Charles II set out to rival the achievements of his cousin, Louis XIV, at Versailles in France. In the 17th century he modernised the Castle’s interiors, which became the grandest State Apartments in England, with painted ceilings by Antonio Verrio and carvings by Grinling Gibbons.

Since then the rooms have been changed significantly. Many of the painted ceilings were covered with ornamental plaster under the direction of architect Sir Jeffry Wyatville, who worked for George IV. The Grand Reception Room, which you’ll see on the ceremonial route, is an example of a gilded plaster ceiling, which was recreated after the Windsor Castle fire.

The State Apartments are furnished with some of the finest works of art from the Royal Collection, including paintings by Holbein, Van Dyck and Rubens. Many of the works of art are still in the historic settings for which they were first collected or commissioned by the kings and queens who lived at Windsor. If you want to know more about the rooms which are used by The Queen today read about the ceremonial route.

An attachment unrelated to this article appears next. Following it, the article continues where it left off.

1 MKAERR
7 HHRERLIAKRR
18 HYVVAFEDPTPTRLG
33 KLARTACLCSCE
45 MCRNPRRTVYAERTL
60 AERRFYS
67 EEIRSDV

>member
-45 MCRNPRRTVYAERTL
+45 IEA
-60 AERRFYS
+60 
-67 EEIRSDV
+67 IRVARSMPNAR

The Semi-State Rooms

Semi State Rooms at Windsor Castle

The Crimson Drawing Room ©

The Semi-State Rooms are the private apartments created for George IV. They feature interiors decorated by Morel & Seddon, with a selection of furnishings and fittings taken from Carlton House, George IV's former London residence. The rooms are among the most richly decorated interiors in the Castle and are used by The Queen for official entertaining. Learn more about George IV's ideas for furnishing the Green Drawing Room in our online trail.

George IV had a love of fine objects and a taste for the theatrical.  With his architect, Sir Jeffry Wyatville, he completely remodelled the Castle’s exterior during the 1820s, giving it the romantic and picturesque appearance seen today. He also decided to create the Semi-State Rooms, a new suite of private rooms on the sunnier east and south sides of the Castle, including the magnificent Crimson Drawing Room. This was George IV’s last and greatest commission, and one of the most elaborate and expensive interior decoration schemes ever carried out in England.

The Semi-State Rooms were severely damaged by the fire of 1992, although, by chance, their contents had been moved elsewhere at the time. They were completely restored to their 19th-century appearance using the original designs supplied to George IV. See more of George IV’s art collection in our exhibition at The Queen’s Gallery, Buckingham Palace from 15 November 2019 – 4 May 2020.